Gingrich also accused Romney of hypocrisy.

"Here's somebody who has released none of his business records, who has decided to make a stand on transparency without being transparent," Gingrich said.

On Sunday, Romney yielded to mounting pressure to release his previous tax returns, promising to make public his 2010 return and an estimate of his 2011 tax liability.

It was a change from previous pronouncements by Romney that he would release his tax returns in April. Last week, Romney estimated his actual tax rate was close to 15% -- the amount charged for capital gains income -- because most of his income was from investments.

A wealthy former venture capitalist, Romney acknowledged on Sunday that he had mishandled the issue of releasing his tax returns.

"I think we just made a mistake in holding off as long as we did. It was just a distraction," Romney said during an appearance on "Fox News Sunday."

The latest maneuvering occurred against the backdrop of a GOP nomination fight that has changed dramatically over the course of the past week.

Initially announced as the victor in the January 3 Iowa caucuses by eight votes over former Santorum, Romney learned Thursday that certified results showed Santorum actually won the state by 34 votes. Then came Gingrich's solid victory Saturday in South Carolina, in a race that Romney had led until his uncertain handling of the tax return issue and a pair of debates widely considered to have been won dominated by the former speaker.

For his part, Gingrich on Sunday dismissed Romney's continuing critique of Gingrich's previous ethics controversy. Appearing on CNN's "State of the Union," Gingrich characterized a $300,000 penalty leveled by the House Ethics Committee in the late 1990s as reimbursement for the cost of the investigation.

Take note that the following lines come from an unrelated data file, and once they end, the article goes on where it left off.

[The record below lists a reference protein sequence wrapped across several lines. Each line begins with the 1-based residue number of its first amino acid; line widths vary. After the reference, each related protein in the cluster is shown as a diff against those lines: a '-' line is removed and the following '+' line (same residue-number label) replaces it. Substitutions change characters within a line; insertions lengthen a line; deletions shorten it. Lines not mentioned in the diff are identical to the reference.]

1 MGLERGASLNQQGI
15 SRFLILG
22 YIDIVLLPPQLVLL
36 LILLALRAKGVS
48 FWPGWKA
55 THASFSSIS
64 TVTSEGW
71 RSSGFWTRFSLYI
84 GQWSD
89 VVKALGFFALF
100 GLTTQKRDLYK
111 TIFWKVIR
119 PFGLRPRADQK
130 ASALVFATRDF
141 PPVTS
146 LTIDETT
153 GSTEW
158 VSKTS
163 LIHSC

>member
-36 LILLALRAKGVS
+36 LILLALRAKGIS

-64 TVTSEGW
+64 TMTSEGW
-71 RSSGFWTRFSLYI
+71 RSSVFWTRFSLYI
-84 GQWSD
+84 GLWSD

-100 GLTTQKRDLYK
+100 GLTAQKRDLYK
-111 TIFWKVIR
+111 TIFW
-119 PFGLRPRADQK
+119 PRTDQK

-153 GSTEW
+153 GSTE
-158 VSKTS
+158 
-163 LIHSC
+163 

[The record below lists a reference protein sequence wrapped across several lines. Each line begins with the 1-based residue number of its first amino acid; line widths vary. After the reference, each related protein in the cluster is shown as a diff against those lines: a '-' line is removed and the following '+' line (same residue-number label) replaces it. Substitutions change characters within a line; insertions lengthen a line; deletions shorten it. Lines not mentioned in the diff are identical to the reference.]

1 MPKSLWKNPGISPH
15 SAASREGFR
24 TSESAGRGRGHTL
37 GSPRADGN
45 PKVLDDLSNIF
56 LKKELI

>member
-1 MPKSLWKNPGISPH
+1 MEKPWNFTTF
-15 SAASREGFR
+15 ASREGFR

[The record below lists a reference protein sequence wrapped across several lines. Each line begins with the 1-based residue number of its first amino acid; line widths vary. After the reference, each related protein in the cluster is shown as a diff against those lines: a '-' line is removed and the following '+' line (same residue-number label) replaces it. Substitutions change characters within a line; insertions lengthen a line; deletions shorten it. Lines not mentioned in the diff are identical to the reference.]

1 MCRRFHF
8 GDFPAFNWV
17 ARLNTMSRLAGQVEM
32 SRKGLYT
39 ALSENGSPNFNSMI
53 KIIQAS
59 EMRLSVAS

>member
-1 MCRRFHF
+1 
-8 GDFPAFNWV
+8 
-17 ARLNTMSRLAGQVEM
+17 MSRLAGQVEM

He also claimed that he persuaded fellow Republicans in the House of Representatives to vote "yes" on the ethics charges against him to put a swift end to the proceedings.

"I personally asked House Republicans to vote 'yes' because we had to get it behind us to get back to the things that mattered," Gingrich said.

According to the nonpartisan fact check group PolitiFact, Gingrich was reprimanded by the House and ordered to pay the $300,000 penalty in 1997 for violating an ethics rule. It noted that the penalty was indeed considered reimbursement for the investigation.

The violation originated in a course Gingrich taught at Kennesaw State College, which organizers claimed qualified for tax-exempt status, PolitiFact reported. The House Ethics Committee ultimately concluded the course was run to "help in achieving a partisan, political goal," making it ineligible for tax exemption, according to PolitiFact.

Central to the 1997 investigation was a letter submitted by Gingrich's lawyers, which the ethics panel deemed inaccurate. Gingrich conceded Sunday the letter was a mistake.

"It was a mistake," Gingrich said Sunday. "So the one mistake I made was signing a letter written by our lawyers, a firm which frankly did me a great disservice. And that's the only thing."

CNN's Kevin Liptak, Ashley Killough, Kevin Bohn, Paul Steinhauser and Gregory Wallace contributed to this report.